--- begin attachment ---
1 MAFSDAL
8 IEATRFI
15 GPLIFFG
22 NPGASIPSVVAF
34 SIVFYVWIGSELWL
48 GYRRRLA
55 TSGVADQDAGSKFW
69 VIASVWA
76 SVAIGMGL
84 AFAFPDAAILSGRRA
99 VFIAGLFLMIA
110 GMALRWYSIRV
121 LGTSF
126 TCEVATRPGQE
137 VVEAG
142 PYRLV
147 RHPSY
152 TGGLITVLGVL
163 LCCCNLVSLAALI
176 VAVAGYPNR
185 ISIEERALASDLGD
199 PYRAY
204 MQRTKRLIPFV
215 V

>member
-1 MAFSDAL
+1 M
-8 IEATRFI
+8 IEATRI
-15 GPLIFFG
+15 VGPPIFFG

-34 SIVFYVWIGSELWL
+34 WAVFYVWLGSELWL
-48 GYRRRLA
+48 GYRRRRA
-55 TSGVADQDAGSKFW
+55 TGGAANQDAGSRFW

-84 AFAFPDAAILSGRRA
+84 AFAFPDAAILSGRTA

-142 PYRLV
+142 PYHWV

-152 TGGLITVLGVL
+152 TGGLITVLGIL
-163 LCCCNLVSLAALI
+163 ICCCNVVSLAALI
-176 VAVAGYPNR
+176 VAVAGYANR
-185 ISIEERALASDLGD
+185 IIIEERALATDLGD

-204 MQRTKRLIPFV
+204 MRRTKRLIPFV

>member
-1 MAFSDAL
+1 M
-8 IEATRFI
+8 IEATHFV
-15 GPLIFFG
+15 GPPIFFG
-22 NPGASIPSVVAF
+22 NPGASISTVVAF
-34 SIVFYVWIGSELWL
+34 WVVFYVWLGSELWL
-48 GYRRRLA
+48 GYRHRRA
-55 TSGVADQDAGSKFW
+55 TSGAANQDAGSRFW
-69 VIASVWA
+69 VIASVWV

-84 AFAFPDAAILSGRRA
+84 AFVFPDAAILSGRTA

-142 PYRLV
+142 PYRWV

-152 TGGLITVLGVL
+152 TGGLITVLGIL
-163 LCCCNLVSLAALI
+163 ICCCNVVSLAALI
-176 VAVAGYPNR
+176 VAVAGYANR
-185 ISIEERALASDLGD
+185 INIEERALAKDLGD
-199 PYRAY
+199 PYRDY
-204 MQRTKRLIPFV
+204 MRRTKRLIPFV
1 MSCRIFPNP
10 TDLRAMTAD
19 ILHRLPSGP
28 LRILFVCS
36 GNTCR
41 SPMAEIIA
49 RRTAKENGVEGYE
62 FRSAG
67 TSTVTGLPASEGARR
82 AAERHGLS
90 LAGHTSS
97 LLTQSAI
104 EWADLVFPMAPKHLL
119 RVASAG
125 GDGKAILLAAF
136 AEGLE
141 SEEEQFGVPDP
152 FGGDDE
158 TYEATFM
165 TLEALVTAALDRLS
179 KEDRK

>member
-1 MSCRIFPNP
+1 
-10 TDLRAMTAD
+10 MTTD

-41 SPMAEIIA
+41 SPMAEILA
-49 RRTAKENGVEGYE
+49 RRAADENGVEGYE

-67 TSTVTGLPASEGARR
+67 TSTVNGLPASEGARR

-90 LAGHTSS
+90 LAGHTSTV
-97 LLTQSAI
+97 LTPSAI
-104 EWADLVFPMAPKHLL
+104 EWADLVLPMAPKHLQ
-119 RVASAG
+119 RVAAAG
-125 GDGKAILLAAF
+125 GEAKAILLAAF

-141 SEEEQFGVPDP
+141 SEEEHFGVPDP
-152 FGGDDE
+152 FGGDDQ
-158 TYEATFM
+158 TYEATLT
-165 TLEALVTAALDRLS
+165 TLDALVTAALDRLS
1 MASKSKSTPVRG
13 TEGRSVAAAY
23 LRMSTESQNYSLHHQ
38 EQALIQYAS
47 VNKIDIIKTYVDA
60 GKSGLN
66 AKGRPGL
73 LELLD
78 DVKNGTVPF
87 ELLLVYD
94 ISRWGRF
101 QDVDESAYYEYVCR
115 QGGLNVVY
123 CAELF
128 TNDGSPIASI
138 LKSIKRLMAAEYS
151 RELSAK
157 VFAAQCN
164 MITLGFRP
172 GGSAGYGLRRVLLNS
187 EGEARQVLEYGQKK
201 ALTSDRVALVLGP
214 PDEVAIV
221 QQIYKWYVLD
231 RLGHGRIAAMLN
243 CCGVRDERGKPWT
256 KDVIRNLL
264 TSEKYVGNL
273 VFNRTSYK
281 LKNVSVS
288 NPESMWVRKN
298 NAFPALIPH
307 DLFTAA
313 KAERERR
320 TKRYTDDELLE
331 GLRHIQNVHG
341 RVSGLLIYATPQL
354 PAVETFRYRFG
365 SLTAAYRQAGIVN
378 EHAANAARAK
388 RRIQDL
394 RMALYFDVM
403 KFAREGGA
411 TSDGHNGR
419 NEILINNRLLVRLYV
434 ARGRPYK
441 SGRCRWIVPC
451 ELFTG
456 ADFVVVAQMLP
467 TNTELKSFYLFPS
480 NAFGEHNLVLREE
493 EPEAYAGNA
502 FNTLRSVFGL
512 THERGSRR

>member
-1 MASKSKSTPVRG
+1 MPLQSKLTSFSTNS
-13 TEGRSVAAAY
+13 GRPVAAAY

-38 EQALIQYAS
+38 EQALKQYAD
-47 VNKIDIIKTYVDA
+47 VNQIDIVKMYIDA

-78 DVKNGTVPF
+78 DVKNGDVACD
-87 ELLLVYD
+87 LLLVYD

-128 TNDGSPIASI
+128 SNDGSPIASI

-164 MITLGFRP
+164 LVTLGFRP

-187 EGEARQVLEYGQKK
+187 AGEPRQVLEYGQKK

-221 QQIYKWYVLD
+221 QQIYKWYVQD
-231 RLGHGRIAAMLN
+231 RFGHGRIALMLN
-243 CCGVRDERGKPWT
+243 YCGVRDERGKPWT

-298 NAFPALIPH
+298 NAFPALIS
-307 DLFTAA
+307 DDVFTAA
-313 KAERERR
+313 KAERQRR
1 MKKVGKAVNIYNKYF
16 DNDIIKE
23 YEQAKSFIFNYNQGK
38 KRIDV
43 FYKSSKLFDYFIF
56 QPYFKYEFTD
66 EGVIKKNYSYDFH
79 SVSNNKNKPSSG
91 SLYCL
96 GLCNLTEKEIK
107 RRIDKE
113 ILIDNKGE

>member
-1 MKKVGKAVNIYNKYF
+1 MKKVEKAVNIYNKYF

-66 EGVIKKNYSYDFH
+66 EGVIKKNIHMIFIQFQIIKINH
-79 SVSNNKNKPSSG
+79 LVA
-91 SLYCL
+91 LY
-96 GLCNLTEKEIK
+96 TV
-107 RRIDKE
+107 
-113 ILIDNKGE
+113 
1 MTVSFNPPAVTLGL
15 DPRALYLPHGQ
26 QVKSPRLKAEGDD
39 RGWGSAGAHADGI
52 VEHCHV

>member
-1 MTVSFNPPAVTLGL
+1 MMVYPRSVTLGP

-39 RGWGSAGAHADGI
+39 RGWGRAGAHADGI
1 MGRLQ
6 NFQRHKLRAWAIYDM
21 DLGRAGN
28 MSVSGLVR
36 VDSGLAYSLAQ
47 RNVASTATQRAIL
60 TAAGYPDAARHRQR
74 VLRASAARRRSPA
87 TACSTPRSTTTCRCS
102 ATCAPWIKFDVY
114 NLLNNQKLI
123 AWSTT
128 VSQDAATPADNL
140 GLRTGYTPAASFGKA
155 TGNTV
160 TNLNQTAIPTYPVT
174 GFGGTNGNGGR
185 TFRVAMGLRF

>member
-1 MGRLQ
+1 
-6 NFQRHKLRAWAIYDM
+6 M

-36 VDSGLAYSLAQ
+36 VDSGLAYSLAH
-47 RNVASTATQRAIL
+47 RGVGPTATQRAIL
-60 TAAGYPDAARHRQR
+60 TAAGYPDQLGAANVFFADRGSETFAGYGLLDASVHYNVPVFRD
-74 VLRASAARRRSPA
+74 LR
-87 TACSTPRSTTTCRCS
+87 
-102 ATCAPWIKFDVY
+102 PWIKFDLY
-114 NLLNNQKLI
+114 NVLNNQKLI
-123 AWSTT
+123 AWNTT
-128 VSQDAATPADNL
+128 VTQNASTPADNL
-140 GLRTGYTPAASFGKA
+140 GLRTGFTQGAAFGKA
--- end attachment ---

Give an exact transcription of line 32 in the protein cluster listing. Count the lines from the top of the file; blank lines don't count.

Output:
-34 SIVFYVWIGSELWL